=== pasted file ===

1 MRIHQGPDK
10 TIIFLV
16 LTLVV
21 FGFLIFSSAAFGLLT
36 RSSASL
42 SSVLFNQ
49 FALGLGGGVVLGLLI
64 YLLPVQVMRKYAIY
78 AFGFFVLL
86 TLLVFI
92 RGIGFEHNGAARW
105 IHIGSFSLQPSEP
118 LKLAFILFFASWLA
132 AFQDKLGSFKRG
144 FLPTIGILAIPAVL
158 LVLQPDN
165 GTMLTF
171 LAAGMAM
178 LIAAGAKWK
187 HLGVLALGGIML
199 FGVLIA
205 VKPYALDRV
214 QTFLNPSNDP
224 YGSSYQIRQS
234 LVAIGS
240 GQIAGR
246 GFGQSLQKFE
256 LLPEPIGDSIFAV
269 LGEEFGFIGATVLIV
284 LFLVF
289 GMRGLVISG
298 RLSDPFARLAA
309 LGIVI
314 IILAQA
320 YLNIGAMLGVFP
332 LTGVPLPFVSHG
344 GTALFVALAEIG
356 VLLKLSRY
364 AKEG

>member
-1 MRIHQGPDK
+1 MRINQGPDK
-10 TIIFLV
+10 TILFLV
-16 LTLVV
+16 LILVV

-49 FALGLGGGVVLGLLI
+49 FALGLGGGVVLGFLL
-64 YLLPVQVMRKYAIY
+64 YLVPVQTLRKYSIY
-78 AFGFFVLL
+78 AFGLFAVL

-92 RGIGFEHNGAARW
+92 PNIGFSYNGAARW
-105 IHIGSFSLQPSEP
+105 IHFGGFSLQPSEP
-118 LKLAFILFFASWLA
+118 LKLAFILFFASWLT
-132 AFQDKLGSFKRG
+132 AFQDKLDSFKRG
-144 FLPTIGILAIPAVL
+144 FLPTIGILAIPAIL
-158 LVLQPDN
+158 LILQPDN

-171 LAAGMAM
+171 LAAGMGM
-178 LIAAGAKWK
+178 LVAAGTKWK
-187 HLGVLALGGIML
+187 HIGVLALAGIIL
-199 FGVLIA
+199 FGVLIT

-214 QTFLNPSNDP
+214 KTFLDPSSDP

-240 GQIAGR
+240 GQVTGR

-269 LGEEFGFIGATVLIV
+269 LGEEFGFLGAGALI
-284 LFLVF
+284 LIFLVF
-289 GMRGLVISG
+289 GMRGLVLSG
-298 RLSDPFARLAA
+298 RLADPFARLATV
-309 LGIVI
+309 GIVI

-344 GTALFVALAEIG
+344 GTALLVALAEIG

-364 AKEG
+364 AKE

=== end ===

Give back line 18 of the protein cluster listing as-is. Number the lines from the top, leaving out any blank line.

171 LAAGMAM